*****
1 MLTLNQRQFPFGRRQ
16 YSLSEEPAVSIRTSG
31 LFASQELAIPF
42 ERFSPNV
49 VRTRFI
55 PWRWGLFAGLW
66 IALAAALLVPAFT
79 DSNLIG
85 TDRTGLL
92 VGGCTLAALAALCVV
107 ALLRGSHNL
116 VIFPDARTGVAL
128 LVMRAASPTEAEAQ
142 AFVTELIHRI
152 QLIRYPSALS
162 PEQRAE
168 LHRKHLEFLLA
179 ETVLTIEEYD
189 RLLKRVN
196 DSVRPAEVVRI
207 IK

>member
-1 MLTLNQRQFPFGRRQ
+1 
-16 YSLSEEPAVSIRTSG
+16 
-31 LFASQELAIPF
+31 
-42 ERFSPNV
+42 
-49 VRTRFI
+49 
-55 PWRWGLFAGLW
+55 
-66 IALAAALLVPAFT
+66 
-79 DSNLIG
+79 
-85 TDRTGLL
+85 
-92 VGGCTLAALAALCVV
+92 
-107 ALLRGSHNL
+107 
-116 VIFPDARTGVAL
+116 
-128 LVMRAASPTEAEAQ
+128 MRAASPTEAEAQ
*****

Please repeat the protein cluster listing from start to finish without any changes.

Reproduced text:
1 MLTLNQRQFPFGRRQ
16 YSLSEEPAVSIRTSG
31 LFASQELAIPF
42 ERFSPNV
49 VRTRFI
55 PWRWGLFAGLW
66 IALAAALLVPAFT
79 DSNLIG
85 TDRTGLL
92 VGGCTLAALAALCVV
107 ALLRGSHNL
116 VIFPDARTGVAL
128 LVMRAASPTEAEAQ
142 AFVTELIHRI
152 QLIRYPSALS
162 PEQRAE
168 LHRKHLEFLLA
179 ETVLTIEEYD
189 RLLKRVN
196 DSVRPAEVVRI
207 IK

>member
-1 MLTLNQRQFPFGRRQ
+1 
-16 YSLSEEPAVSIRTSG
+16 
-31 LFASQELAIPF
+31 
-42 ERFSPNV
+42 
-49 VRTRFI
+49 
-55 PWRWGLFAGLW
+55 
-66 IALAAALLVPAFT
+66 
-79 DSNLIG
+79 
-85 TDRTGLL
+85 
-92 VGGCTLAALAALCVV
+92 
-107 ALLRGSHNL
+107 
-116 VIFPDARTGVAL
+116 
-128 LVMRAASPTEAEAQ
+128 MRAASPTEAEAQ